My daughter had a sore on her knee. It looked similar to a great big white head or boil. The skin around it was red. It continued to get bigger so I took her to the doctor. I was told she had MRSA pronounced Mersa. It stands for Methicillin Resistant Staphylococcus Aureus. I had never heard of this before and had no clue what it was. They drained the white the boil thing and gave her antibiotics telling me this infection was resistant to antibiotics and would probably take a couple tries to find the correct one. I then realized if I didn’t know what it was lots of people probably did not. So continue reading to find out what MRSA is and how to take care of it.
Staphylococcus Aureus is a bacterium that is often found in the noses of 20-30% of normal healthy people and is also found on people’s skin. Most strains of this bacterium are sensitive to many antibiotics and infections can be effectively treated. Staphylococcus Aureus which are resistant to an antibiotic called methicillin are referred to as Methicillin-resistant Staphylococcus Aureus or MRSA. Many commonly prescribed antibiotics are not effective against these bacteria’s. Some MRSA strains occur in epidemics, these are indicated by an ‘E’ before MRSA, and may be distinguished from others by special laboratory techniques.
Most patients with MRSA are isolated are colonized with this organism rather than infected. Colonization means the presence of the organism on the skin, or in the nose but they do not have any illness. But if the patient also has a fever and inflammation associated with the presence of MRSA then they are considered to be infected. Most patients become infected particularly if they have been put at greater risk, such as following an operation or the presence of a bladder catheter, intravenous infusion or a surgical drain. These patients may then develop illnesses similar to those caused by methicillin-sensitive S. aureus such as wound and skin infections, urinary tract infections, pneumonia or ‘blood poisoning.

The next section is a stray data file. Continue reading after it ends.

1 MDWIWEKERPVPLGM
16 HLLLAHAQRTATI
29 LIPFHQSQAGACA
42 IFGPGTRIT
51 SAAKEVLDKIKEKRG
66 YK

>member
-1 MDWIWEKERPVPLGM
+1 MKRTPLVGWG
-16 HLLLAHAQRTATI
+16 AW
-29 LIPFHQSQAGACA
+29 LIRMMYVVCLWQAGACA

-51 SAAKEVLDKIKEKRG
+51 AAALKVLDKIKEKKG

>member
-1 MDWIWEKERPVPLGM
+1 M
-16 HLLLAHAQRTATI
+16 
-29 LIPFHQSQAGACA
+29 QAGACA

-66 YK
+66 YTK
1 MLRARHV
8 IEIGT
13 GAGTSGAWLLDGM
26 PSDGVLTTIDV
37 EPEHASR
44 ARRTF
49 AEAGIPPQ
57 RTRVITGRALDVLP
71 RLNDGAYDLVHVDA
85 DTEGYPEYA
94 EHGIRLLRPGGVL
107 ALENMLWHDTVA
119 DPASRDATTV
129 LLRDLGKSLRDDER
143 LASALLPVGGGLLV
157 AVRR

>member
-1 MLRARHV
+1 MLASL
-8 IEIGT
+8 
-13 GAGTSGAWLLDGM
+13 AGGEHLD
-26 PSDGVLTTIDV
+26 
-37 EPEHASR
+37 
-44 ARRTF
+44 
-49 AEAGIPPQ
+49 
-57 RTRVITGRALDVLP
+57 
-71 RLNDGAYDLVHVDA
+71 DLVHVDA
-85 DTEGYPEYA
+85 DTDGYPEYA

MRSA rarely, if ever, presents a danger to the general public. It is no more dangerous or virulent than methicillin-sensitive S. aureus but it is a lot more difficult to treat. The friends or family of someone with MRSA usually need not take any special precautions and should not be discouraged from normal social contact. Sometimes those living with a person who has MRSA may need to take a nasal spray for 30 days to prevent contracting MRSA.
Colonization with MRSA in the absence of illness or any clinical evidence of infection may be treated with some surface applied agents. This also includes using special antibiotics, applied inside the nose, as well as washing, and bathing and with disinfectants such as chlorhexidine. These measures will help reduce the possibility of the patient becoming infected or spreading the bacterium to other people. When infection is present, antibiotics that are commonly used to treat methicillin-sensitive S. aureus are not effective and the patient will require treatment with other antibiotics such as vancomycin or teicoplanin. These two antibiotics are expensive, can be toxic and have to be given by intravenous infusion. Patients infected with MRSA must be admitted and treated in the hospital. This is only one of the reasons why a lot of effort is made to try and prevent the spread of this bacterium to other people.
When caring for someone with MRSA make sure you wash your hands before and after contact. Make sure to keep the affected area clean. Take all the medications given or until your doctor says it is ok to stop. MRSA can be treated just make sure to go to the doctor anytime you notice a sore or boil that appears without any known cause.
MRSA can be contracted by simply handling a grocery cart that someone who has MRSA had previously handled. Just like the common cold you can get MRSA no matter how clean or dirty a person is. Though washing your hands whenever possible helps decrease the risk of spreading germs.